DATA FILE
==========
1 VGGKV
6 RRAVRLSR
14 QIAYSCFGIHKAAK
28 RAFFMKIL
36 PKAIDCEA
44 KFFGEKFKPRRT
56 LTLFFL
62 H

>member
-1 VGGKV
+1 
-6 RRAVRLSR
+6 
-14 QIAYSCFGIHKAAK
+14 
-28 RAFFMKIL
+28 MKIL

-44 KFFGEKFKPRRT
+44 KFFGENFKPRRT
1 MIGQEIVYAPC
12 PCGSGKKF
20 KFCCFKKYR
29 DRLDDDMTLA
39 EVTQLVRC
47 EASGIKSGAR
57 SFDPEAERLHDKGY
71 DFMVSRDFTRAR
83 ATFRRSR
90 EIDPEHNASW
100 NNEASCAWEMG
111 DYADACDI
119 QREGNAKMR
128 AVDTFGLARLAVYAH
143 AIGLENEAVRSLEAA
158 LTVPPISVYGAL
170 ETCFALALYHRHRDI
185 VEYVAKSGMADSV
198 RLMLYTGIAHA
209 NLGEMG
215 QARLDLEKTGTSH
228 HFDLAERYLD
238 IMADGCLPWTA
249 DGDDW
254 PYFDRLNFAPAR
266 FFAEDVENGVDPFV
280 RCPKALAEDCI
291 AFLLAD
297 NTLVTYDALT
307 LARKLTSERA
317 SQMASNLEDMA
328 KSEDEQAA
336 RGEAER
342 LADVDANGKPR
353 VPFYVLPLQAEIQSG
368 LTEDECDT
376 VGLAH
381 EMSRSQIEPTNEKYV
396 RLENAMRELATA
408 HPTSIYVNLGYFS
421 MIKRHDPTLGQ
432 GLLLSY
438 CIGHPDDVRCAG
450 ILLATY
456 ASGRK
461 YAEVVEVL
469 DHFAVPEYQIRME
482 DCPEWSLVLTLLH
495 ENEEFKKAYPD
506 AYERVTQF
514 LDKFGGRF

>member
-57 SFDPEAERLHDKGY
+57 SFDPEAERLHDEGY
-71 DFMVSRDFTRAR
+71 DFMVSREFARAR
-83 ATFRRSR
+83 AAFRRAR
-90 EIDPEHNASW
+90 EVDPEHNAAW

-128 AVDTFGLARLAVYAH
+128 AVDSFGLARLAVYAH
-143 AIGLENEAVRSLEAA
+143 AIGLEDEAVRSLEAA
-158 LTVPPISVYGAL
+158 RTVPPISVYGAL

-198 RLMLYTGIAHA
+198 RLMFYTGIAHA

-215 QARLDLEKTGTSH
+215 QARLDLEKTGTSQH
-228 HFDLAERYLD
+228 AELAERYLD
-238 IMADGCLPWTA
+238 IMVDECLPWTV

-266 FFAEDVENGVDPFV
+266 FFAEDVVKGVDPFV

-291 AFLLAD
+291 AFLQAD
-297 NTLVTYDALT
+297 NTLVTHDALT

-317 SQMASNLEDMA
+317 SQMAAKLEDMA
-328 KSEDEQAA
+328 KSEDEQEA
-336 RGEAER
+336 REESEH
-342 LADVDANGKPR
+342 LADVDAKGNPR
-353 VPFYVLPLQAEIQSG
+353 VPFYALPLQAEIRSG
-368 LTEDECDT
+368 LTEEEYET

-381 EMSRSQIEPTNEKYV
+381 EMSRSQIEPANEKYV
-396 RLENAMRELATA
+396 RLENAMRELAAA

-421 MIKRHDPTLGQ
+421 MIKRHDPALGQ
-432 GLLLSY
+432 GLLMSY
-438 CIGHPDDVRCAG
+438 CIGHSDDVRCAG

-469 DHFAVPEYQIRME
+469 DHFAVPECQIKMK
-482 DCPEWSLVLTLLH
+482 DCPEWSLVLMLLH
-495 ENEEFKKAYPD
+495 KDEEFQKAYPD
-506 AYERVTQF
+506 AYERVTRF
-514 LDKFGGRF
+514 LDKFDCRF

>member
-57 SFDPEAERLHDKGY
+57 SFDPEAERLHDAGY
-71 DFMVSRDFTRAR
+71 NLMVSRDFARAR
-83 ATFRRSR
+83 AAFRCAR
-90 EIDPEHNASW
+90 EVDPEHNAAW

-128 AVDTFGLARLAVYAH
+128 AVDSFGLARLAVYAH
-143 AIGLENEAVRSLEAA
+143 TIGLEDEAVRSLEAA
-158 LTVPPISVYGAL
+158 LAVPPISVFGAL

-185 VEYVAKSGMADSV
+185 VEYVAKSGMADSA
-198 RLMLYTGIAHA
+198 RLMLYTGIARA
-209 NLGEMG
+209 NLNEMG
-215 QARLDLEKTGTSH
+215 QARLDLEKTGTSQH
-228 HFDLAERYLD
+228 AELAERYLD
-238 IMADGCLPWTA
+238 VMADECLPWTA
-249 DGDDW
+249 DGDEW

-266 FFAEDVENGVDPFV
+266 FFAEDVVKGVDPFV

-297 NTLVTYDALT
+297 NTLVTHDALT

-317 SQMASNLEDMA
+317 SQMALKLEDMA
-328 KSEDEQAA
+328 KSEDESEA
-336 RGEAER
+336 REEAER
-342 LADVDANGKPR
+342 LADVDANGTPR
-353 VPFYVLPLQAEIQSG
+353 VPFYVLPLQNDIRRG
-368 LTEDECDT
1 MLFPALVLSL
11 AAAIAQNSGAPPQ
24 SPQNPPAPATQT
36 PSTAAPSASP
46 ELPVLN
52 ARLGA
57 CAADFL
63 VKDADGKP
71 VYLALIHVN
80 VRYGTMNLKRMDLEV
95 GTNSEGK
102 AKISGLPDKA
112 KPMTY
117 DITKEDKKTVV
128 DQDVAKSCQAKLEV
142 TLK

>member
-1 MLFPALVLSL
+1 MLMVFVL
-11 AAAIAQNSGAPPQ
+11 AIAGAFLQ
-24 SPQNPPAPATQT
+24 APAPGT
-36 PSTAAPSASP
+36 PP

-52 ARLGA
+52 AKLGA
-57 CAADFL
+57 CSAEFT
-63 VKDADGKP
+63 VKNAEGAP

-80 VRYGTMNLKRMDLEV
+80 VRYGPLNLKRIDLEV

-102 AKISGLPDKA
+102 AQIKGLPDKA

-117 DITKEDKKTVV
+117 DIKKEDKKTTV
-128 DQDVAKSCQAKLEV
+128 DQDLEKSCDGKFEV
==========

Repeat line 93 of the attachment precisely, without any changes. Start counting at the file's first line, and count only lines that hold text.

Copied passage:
+238 IMVDECLPWTV